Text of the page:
I had a great time putting this together – it’s good to be combining the role of performer, producer and engineer!
I thought I’d share some ideas on recording that crossed my mind while preparing and putting this little example together:
First thing first, preparation!! I wasted my own recording time with some poor execution in the recording. It was another reminder that preparation on behalf of the performer is a most (the most, IMHO) crucial element to a productive session.
Secondly, it’s important that the performer(s) and producer have a concept of how and where they want every element to sound in the mix. What do I mean by that? In classical music, we’re used to hearing a recording that sounds like the stage looks – violins on the left, basses on the right, etc. Also, what does the perfect violin sound like in your head? Sometimes we need to move the player and/or the microphone to achieve that sonic goal.
In a studio recording, many times with musicians isolated from one another, or perhaps recording at separate times (overdubbing), there is much more freedom to place the sound wherever the performer(s)/producer desires.
Did you know that in the 1940s recording engineers wore lab coats? Performers rarely went back to the control room to hear their recording results until they were finished. There was a separation between scientists (acoustics) and artists (music). The Beatles were the change agent in this process. They would sit in the control room and listen back to their recordings and bring their artistry into the mix. Listen to “Yellow Sumbarine” and observe where all the different recorded tracks are placed in the mix (vocals, instruments, sound effects).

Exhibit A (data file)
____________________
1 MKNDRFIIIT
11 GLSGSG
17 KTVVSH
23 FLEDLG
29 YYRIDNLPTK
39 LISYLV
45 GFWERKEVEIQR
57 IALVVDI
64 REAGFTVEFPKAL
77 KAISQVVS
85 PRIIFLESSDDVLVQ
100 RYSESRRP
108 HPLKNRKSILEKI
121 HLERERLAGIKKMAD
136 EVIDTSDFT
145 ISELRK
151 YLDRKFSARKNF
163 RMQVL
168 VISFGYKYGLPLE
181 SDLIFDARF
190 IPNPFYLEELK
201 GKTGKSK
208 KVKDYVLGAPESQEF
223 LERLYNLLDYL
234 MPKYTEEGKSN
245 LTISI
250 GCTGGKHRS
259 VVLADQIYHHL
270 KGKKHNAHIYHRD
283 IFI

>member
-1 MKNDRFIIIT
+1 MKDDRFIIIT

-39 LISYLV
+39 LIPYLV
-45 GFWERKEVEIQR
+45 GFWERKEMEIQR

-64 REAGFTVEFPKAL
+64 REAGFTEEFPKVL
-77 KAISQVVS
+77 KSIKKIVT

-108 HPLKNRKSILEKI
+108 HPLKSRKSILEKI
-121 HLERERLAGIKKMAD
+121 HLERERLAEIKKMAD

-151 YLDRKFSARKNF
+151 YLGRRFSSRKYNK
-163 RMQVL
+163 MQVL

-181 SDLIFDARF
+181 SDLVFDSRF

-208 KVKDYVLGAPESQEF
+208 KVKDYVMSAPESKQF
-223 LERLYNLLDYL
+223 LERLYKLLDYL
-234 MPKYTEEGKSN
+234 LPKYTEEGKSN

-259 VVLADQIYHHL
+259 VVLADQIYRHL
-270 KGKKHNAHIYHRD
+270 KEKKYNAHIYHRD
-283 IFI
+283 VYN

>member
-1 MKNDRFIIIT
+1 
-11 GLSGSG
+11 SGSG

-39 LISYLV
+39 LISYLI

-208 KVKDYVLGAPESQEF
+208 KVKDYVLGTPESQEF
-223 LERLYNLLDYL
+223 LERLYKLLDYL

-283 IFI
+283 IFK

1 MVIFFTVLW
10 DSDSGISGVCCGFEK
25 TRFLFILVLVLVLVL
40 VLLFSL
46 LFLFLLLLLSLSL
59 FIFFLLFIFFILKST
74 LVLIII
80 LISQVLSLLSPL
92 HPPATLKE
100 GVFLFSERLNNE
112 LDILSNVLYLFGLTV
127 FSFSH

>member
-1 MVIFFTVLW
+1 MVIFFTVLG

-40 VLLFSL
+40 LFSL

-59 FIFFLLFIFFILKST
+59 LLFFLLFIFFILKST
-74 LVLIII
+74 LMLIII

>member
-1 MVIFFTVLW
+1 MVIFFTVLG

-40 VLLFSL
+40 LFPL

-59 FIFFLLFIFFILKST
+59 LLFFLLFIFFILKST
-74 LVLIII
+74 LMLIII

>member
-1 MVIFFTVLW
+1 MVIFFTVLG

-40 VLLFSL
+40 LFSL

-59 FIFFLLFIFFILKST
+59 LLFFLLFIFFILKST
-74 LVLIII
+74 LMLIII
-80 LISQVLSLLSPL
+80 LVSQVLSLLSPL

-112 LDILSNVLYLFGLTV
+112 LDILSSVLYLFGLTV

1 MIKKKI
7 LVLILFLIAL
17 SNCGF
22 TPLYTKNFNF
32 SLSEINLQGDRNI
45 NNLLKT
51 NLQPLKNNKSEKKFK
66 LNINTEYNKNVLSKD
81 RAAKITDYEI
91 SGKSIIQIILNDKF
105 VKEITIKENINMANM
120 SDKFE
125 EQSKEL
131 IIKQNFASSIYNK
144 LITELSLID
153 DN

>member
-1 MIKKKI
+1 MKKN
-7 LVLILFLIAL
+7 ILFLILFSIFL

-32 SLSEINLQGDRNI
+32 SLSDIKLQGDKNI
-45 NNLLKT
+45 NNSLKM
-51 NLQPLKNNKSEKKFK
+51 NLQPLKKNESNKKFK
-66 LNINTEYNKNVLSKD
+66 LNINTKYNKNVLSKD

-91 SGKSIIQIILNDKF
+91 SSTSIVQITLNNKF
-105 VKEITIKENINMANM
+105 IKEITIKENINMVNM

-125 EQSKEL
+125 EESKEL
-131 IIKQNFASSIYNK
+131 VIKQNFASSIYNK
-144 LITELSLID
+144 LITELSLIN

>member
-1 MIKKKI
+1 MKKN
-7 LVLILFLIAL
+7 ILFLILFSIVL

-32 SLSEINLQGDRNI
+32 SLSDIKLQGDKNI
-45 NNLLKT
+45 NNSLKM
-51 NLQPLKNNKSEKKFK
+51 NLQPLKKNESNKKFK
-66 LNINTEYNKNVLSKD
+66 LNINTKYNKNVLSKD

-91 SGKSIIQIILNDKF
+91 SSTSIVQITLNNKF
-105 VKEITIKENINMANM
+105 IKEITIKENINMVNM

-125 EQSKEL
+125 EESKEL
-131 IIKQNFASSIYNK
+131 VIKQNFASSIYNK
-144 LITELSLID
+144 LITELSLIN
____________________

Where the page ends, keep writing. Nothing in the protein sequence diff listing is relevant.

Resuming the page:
Lots of what you hear is achieved by panning the sound signal. In a mono track (ex. voice recorded with one mic) you can only pan in one direction, but in a stereo track you can pan the left and right channel separately.You can paint a very wide and assorted sonic picture through playing with these techniques. This is where your listening equipment comes into play. If you’re listening on headphones, a single Bluetooth speaker or stereo speakers your perception of these images’ panning width will vary greatly.
So back to point #2 – know what you want your recording to sound like!
Here’s an example: A great friend and colleague of mine is going to be recording Randall Thompson’s “Alleluia” with a brass band, and the arrangement splits the band in two. Brian asked if on the recording we could achieve an antiphonal image…the answer is ‘of course!’ Knowing that ahead of time is great so that the engineer and I can plan the microphone and monitor setup. That’s a perfect example of the performer knowing what they want their recording to sound like
When it comes to recording, have a predetermined plan of how much time you have and what you want to accomplish in that time. I’ve seen far too many people (typically amateurs) walk into a recording session without much of a plan. Here’s a great tip – for every minute of recorded music, plan on 12-15 minutes of recording time. Obviously that’s a general guideline, but I learned it from a great mentor, Colonel Larry H. Lang, and it’s helped me plan effectively for the sessions I’ve produced.
I could say lots more, but after re-reading what I wrote I think the word ‘preparation‘ sums up my recommendations for anyone planning to record. Good luck and feel free to post questions/ideas below!